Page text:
From the get-go, I’m going to confess that I will be writing more from the perspective of a conspiracy theorist than attempting a traditional review. Me, the band, and a herd of B’Gocked heads have clued into the fact that the Disco Biscuits have hit upon something huge, something that no involved party can really articulate to the fullest extent, or do justice to. It is almost as though the band is constantly conducting experiments, on some level, similar to the Electric Acid Kool-Aid Tests of the 60’s. Each show is a venture into the unknown in an attempt to find something new, to push the limits as much as possible and stretch the boundaries of music as we know it. The band gets on stage with the preconceived intent of disorienting the audience with mind-blowing intensity and surprising themselves along the way. They throw you off guard with hypnotizing trance-fusion, manipulated setlists and consistently tight execution of diverse composition. To sum up, a Biscuits show is an adulterated, magnificently intense experience that leaves you blissfully drained after hours of abusive sensory overload.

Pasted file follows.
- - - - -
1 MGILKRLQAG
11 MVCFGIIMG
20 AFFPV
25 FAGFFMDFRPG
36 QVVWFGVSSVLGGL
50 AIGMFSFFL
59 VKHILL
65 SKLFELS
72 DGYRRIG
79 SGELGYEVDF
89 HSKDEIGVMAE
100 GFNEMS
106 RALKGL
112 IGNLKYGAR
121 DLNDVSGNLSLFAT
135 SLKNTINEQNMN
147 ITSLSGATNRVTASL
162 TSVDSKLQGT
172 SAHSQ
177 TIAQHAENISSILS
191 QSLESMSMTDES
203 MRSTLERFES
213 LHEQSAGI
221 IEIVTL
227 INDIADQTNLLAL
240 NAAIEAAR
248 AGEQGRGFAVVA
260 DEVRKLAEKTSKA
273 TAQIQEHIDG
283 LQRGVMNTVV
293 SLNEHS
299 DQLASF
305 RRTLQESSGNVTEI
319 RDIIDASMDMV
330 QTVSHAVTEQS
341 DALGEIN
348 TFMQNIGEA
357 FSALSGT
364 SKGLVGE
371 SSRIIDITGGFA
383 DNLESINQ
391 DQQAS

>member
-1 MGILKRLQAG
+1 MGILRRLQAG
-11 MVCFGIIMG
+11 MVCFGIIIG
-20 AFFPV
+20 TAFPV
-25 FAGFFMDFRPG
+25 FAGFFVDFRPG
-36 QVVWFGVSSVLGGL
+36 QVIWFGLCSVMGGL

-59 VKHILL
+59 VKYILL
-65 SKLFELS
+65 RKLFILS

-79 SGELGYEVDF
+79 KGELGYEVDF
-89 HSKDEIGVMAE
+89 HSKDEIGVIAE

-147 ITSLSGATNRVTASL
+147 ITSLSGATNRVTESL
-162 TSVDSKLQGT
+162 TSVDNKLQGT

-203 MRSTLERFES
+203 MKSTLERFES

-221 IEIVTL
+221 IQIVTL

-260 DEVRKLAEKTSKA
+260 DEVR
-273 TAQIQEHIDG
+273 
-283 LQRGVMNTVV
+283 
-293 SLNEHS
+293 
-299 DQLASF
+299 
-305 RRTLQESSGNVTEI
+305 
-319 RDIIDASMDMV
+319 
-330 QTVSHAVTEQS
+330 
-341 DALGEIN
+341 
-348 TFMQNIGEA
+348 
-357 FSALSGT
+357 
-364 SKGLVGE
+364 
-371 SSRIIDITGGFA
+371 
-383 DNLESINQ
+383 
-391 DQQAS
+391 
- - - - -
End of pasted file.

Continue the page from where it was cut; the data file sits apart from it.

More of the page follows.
What went down at the Fox Theatre was genuinely incredible, even within the realm of Bisco expectations. One subjective factor is that Colorado is my personal stomping ground, and now has undoubtedly become a home-away-from-home for the Biscuits as well. So having them flown in to play the first two shows of the Biscuits’ one and only palindrome year, 2002, was “something like a phenomenon.” Fresh out of the studio, the band has managed, yet again, to subtly morph into an ever-evolving musical voice onstage. Their sound is more versatile than ever, and their playing inhumanly unified. Each member is an essential organ, sustaining life in body of the monster that signifies all that is Bisco.
Set one of night one was solid. The boys felt admittedly rusty, which went largely unnoticed as each stand-alone song in the first set improved exponentially, until the band locked back in and played on a whole new level; welcome to 2002, ladies and gentlemen. "The Helicopters raged" as expected, packed with beautiful moments (namely the second jam). The "House Dog Party Favor" that ended the set was the dead giveaway that they were back in full effect. That version was just huge, with a nice dub jam… and everything else you can possibly imagine.